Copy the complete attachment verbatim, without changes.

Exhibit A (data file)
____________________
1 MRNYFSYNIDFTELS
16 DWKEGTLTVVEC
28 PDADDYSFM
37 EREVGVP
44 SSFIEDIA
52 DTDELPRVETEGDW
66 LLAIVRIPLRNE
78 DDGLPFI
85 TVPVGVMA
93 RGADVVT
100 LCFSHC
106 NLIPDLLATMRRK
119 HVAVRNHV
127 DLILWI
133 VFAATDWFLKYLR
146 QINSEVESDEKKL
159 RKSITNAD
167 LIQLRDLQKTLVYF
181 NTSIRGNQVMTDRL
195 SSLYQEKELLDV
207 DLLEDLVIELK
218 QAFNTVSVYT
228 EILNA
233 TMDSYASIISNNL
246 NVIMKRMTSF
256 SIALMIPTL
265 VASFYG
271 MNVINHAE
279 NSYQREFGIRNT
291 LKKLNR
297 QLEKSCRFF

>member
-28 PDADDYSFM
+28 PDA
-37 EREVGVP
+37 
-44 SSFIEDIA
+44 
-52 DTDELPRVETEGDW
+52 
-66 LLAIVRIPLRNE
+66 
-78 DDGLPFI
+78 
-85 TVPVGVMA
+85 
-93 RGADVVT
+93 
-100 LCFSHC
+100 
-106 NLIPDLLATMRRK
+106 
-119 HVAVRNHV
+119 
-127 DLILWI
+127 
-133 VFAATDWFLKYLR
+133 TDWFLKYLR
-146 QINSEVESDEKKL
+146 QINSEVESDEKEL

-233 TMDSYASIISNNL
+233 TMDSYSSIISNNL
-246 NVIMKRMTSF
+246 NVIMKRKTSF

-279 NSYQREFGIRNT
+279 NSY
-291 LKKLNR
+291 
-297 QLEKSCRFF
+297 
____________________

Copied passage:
1 MRNYFSYNIDFTELS
16 DWKEGTLTVVEC
28 PDADDYSFM
37 EREVGVP
44 SSFIEDIA
52 DTDELPRVETEGDW
66 LLAIVRIPLRNE
78 DDGLPFI
85 TVPVGVMA
93 RGADVVT
100 LCFSHC
106 NLIPDLLATMRRK
119 HVAVRNHV
127 DLILWI
133 VFAATDWFLKYLR
146 QINSEVESDEKKL
159 RKSITNAD
167 LIQLRDLQKTLVYF
181 NTSIRGNQVMTDRL
195 SSLYQEKELLDV
207 DLLEDLVIELK
218 QAFNTVSVYT
228 EILNA
233 TMDSYASIISNNL
246 NVIMKRMTSF
256 SIALMIPTL
265 VASFYG
271 MNVINHAE
279 NSYQREFGIRNT
291 LKKLNR
297 QLEKSCRFF

>member
-28 PDADDYSFM
+28 PDA
-37 EREVGVP
+37 
-44 SSFIEDIA
+44 
-52 DTDELPRVETEGDW
+52 
-66 LLAIVRIPLRNE
+66 
-78 DDGLPFI
+78 
-85 TVPVGVMA
+85 
-93 RGADVVT
+93 
-100 LCFSHC
+100 
-106 NLIPDLLATMRRK
+106 
-119 HVAVRNHV
+119 
-127 DLILWI
+127 
-133 VFAATDWFLKYLR
+133 TDWFLKYLR
-146 QINSEVESDEKKL
+146 QINSEVESDEKEL

-233 TMDSYASIISNNL
+233 TMDSYSSIISNNL
-246 NVIMKRMTSF
+246 NVIMKRKTSF

-279 NSYQREFGIRNT
+279 NSY
-291 LKKLNR
+291 
-297 QLEKSCRFF
+297 